Attorney General Cuccinelli of Virginia came on the program on Thursday and told me something that was remarkable about that. Paul Clement didn’t use a note. Isn’t that amazing? He did not have a yellow pad in front of him; he did not — Manny would be amazed by this, as no mean advocate himself. To be able to do that means he was so deeply immersed in it and to hear the justices go back and forth and to hear Justice Scalia bring up the cornhusker kickback or for Justice Scalia to say quite candidly, “2,700 pages, I’m not going to read 2,700 pages. I’m not going to make my clerks read 2,700 pages which sums it up.” That argument did so much to revive my confidence in the jurisprudence of the United States because it was so candid and so many people understood it in the audience, so many people.
We were at a Hillsdale College event on Thursday night and Arn and I were talking about the college and what it did, but we had a reception beforehand, a few hundred people. Over and over again, people came up and said, “Thank you for playing the audio.” It’s like I had anything to do with it. It was like being — as I said at the table — Bob Feller’s catcher in a no-hitter. You really don’t have much to do with it, but you’ll be happy to take a bow, and that was the way it was and that’s great if we all know this.
Now, I think this has been evolving over the last three years. I think since the president got there, I was not one of the first ones to recognize this. A lot of people were ahead of me in this game. Rush was ahead of me on this side, David was ahead of me on this side. Mark Levin was ahead of me on this side. I bought the rhetoric. I thought this was going to be a moment where the Democratic party seized the center led by President Obama and would effectively block the Republicans from a return to power by effectively governing from the center. And I thought the appointment of Robert Gates, the carry-over appointment, I was totally taken in and so were a lot of smart people on the center left.
And if you read Peggy Noonan’s piece yesterday, I think you read in Peggy’s last couple of paragraphs a deep and obvious sense of betrayal that is not limited to Wall Street Journal writers or to people in this room, but is very much centered across the country and what has happened over the last three years with this steady, lurch-like march to the left. And I believe that that’s evidenced itself in a number of ways, including the rise of bestsellers like “Ameritopia.” Mark was on the show yesterday. It’s very interesting. Mark and I go back to the Meese Attorney general’s Department together. We compete head-to-head. If I’m on one station, Mark’s on another station, but we are very good friends and I’ll pretape things with Mark and he with me, so that we can share our collective view. We’re not competing with — we’re on the same side.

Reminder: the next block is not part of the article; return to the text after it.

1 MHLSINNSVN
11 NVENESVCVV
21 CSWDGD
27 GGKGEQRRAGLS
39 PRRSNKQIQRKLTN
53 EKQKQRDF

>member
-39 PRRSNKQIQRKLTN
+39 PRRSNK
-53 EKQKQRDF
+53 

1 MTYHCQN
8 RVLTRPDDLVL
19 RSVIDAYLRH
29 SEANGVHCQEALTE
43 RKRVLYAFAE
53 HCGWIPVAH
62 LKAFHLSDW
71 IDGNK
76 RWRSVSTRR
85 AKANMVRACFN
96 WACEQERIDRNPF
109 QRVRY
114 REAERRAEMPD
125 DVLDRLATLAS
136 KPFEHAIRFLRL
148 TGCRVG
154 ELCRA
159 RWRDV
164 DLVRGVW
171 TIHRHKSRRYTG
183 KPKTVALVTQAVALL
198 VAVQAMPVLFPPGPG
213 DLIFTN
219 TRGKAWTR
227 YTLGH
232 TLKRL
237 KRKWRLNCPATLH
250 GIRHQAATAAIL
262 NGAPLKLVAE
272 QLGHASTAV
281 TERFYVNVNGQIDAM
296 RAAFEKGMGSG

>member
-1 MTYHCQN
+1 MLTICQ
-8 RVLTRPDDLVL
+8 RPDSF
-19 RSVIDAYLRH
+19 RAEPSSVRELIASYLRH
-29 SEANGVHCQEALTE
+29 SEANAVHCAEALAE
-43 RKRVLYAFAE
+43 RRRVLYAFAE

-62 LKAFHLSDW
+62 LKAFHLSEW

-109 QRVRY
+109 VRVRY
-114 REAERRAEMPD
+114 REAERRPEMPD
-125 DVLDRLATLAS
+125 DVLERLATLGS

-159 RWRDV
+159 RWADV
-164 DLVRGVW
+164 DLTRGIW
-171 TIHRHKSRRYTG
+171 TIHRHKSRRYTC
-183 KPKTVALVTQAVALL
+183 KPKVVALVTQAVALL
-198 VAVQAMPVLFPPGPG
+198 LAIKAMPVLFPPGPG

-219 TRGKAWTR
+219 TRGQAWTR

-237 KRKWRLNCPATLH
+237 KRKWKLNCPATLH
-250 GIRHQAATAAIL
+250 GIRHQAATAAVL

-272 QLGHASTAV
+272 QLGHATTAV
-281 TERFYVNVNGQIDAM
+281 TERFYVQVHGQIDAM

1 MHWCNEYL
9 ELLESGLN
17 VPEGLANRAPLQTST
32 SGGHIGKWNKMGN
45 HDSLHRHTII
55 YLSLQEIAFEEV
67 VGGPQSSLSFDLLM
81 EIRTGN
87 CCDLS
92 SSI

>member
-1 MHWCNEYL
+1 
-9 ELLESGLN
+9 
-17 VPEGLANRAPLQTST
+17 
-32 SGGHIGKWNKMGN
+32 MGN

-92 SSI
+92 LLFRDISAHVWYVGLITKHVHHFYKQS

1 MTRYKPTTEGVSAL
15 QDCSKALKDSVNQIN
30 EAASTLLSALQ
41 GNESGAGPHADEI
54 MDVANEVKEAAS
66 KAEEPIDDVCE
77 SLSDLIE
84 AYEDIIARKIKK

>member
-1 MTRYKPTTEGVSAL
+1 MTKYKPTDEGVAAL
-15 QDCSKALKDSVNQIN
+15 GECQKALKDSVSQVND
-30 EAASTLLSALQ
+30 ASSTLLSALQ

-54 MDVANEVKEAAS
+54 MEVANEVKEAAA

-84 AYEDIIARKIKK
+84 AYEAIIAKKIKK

And “Ameritopia” is a very — how many of you have read “Ameritopia?” It’s a difficult book. It takes eight books beginning with “The Republic” and ending up with “The Manifesto” and including Moore’s “Utopia” and some — and “The Leviathan” and Montescue and Locke and he tries to summarize it and make an argument about what’s going on in the American psyche right now. It’s a very challenging book, but it’s a very rewarding book. And as I walked through the airport yesterday in Phoenix, it is everywhere in every bookstore. It’s flying off the shelves. He’s managed to accomplish what hundreds of liberal arts colleges have not accomplished over 50 years, which is to get people to take seriously political theory and what is developing in the country.
So Levin and I were talking about this argument that happened at the court and we believe that that was — we agreed 100% — a most significant moment of recognition that we are at a turning point about which there will be no returning, that you cannot make a U-turn off of these highways, the two of which are right in front of us. And the great news is everybody knows it. David Horowitz has always reminded me of the character — how many of you read “Winds of War” or saw that horrible miniseries? Pug Henry met everybody. He managed to show up at Stalin’s backyard and he was there with Churchill.
And David’s reminded me of Pug Henry. From the beginning, he’s been on both sides of this battle. He knows both of the major players and it was — was it Michael who said in the last panel that this was begun 1968 and continues on to this point? I thought it was over in 2004. I thought that was the last boomer election. I thought that finally, we had worked 1968 out through the system. I’m the tail end of the baby-boom. I’m 56 years old and so I’ve never really been caught up with that. College was rather dull and full of beer for me. It wasn’t — we had no revolutionaries or anything like that going on, but it’s back and it’s back in a virulent, nightmarish kind of way, but I’m very comfortable predicting it’s going to go our way.